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The wonderful world we live in. Lessons from "overseas"?

Our world-view depends on what we focus on. Some say, that the end is near, while others point to the best economies in the developing "world" ever. Its all the same world. Some are afraid of migration and multi-multiculturalism. Others point to the beautiful effects different cultures have on our lives: art, cuisine, music and philosophies from other parts of the world enrich us, give us new and different perspectives. And lots to learn...

This is a business blog for hospitality folks: let's focus on the business side of global cross-fertilization in a time of growing anti-global sentiment. So what is the business effect of a more global world-view?

Businesses need to deal with different influence factors, many of which are very diverse in various parts of the globe. Europe for example deals with higher taxes, way higher payroll and businesses need to be able to absorb the cost of -generally speaking- way longer vacations, more social legislation-based expenses etc. The good news is that all that breeds behaviors, methods and strategies to tackle these challenges. That's the point of this post: there are lessons to be learned from "abroad".

I spent 20 years of my professional life running companies in Europe and another 25 years managing businesses in North America. Sometimes I hear business people here complain about high wages, when indeed they are lower than Europe's. European hotel companies and restaurants have had to deal with this forever. Profit margins are not too different, and so here we can learn from the rest of the world: while Europe has salaried waiters, hostesses. cooks and bartenders, we deal with mainly hourly compensation. European key strategies have all been about squeezing the last penny out of procurement, automation, mobility, digitization and lately robotics, deep learning and AI. When waiters make a salary of 3,000 Euros - equivalent of 3,500 US Dollars, and the company pays for healthcare and 6 month motherhood-breaks, 5 weeks of vacation - just as an example - how in the world does this work economically?!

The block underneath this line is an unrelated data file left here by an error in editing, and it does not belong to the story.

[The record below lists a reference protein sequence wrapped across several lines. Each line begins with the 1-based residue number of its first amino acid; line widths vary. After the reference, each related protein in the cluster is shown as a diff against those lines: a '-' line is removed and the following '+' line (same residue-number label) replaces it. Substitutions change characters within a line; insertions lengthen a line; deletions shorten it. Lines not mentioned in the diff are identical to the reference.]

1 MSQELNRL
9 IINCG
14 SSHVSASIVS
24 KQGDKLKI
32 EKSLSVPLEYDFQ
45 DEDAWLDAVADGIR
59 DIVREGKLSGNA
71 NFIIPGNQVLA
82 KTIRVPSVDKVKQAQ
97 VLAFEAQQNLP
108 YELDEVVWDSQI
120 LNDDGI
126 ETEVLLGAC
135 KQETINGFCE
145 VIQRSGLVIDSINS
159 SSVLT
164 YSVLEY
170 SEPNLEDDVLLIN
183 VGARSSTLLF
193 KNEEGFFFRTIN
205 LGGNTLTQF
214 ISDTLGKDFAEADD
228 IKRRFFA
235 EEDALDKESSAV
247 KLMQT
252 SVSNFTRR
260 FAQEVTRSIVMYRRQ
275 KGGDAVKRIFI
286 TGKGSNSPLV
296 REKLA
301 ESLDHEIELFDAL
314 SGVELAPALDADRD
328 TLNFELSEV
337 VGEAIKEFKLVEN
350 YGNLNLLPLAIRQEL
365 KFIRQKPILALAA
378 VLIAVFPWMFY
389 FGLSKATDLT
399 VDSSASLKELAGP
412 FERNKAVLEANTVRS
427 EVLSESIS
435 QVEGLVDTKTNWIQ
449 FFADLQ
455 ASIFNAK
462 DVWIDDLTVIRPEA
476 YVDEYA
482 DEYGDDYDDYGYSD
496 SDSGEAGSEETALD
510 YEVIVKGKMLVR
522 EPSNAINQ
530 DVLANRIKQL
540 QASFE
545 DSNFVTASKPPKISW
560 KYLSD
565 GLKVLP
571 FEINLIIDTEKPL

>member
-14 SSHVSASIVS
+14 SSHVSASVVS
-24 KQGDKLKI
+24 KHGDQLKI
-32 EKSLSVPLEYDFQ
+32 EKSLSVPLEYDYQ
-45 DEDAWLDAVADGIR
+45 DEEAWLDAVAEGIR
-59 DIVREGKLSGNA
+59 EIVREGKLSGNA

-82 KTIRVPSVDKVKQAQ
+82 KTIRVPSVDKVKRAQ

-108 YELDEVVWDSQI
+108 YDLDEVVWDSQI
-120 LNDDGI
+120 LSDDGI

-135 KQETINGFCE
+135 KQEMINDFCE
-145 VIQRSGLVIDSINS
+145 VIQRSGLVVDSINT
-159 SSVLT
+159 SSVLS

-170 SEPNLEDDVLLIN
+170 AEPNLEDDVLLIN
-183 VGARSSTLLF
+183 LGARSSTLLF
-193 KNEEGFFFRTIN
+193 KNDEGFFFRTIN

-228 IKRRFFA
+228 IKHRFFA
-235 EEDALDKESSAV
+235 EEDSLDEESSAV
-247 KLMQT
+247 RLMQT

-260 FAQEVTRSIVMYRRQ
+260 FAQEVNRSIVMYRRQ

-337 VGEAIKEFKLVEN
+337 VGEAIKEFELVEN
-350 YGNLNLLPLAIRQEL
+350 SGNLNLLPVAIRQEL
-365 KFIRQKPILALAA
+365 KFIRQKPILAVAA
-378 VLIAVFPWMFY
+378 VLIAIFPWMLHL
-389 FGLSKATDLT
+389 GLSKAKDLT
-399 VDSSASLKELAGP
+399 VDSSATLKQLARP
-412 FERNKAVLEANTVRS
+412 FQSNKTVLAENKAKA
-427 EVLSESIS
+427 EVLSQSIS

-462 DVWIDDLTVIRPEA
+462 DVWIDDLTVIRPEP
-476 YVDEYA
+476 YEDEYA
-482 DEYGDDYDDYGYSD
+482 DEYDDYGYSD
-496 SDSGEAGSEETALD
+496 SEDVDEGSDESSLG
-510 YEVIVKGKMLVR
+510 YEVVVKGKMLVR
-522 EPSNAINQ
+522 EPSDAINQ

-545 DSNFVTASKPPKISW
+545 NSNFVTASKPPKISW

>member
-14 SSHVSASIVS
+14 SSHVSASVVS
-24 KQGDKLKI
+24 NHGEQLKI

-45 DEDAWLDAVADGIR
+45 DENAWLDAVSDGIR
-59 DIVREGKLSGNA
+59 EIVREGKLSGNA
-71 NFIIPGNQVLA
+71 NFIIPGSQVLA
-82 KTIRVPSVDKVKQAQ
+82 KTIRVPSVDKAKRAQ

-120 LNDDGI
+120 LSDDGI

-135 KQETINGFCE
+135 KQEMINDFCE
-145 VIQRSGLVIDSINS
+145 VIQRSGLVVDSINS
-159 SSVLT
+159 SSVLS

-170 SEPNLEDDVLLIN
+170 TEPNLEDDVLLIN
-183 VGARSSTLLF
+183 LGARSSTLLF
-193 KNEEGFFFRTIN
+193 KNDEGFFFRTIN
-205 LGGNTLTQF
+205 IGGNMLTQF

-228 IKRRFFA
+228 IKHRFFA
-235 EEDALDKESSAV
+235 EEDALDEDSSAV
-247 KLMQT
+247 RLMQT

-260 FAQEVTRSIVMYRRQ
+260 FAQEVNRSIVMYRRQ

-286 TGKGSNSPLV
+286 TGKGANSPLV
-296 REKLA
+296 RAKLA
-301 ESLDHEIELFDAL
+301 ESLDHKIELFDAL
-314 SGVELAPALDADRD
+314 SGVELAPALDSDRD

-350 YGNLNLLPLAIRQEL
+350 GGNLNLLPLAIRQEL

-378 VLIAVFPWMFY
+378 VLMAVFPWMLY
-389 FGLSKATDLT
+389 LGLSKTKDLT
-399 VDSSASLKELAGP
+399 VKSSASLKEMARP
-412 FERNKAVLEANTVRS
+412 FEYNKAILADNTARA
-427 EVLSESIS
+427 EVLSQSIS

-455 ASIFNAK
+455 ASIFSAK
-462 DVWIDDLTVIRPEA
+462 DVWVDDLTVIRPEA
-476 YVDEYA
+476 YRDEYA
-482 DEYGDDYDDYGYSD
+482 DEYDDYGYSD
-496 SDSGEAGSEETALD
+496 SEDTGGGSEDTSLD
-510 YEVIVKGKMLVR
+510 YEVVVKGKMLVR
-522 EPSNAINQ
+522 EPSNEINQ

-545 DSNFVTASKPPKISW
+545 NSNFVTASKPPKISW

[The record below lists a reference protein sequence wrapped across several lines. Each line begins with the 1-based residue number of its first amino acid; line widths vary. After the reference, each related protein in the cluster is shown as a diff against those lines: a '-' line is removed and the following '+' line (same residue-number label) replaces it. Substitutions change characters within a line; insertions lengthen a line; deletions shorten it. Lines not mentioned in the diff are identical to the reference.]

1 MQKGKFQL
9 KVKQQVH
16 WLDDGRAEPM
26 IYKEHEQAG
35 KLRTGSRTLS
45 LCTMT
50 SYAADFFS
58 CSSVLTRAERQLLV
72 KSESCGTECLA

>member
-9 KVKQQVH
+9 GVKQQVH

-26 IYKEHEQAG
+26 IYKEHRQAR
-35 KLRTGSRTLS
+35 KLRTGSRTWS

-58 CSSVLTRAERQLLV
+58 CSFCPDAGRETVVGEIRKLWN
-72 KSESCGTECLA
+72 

1. You are forced to think "if it ain't broke - break it!". You simply cannot go on in old ways. In America we could apply that kind of thinking to our businesses equally well. We could outsmart the competition too. We too can use strategic advantages: and some do... just this month I read that by 2025, over 50% of the global mid-market and large enterprises will have deployed procure-to-pay-suites via a cloud delivery model. Which makes me wonder what about the other 50%?! (Spoiler alert: my company provides hospitality specific 'procure to pay' services)

In Europe a server has 20 tables were our server has 4. How can this be done: they use mobile handhelds. Restaurants without handheld POS terminals are the exception. Orders are designed to provide less choices to happen faster. This way servers make higher revenues (per server) and earn better tips. And you have overall even lower labor cost. Right, that's 'squaring the circle'!

2. You can specifically review which techniques and methods are being used in other parts of the world. Specifically, those with known sky-high labor cost, like Scandinavia. It is simple logic to assume lots of smart methods to cut the cost per employee. One of these methods is outsourcing. According to Wikipedia outsourcing is "an agreement in which one company hires another company to be responsible. Since 2009, the year following the global economic downturn, approximately 10,000 jobs in the US were created in business process outsourcing (BPO). What we do at ANDADO: provide an outsourced business process and automate accounting/coding. That's what we do.

3. Cloud solutions help with distributed accounting and accounting-automation. This is an excellent example: our German partner CISBOX GmbH has begun feature and functionality design of their invoice management solution in 2,000. It is fair to call their technology 'mature'. In fact every year additional features have been added. Today a midsize hotel organization in North America will save hundreds of thousands of dollars, by using it to streamline finance departments. "If it ain't broke" pertains to many areas here; not surprisingly the hotel industry seems to be more interested in that in Dubai or Mexico City...

One of the fastest growing accounting solutions is provided by our partner XERO. 1.3 Million users apply it. In their public information for investors anyone can see, where growth is most rapid and that is not the US of A. China, Hong Kong, Singapore, Dubai, Lagos, Mumbai are some of the places where the action is. And where there's action people use the latest technologies. Food for thought, certainly. Look across the pond and beyond the limitations of "if it ain't broke -don't fix it" and you will find huge opportunity and interesting, non-experimental solutions to improve profits here.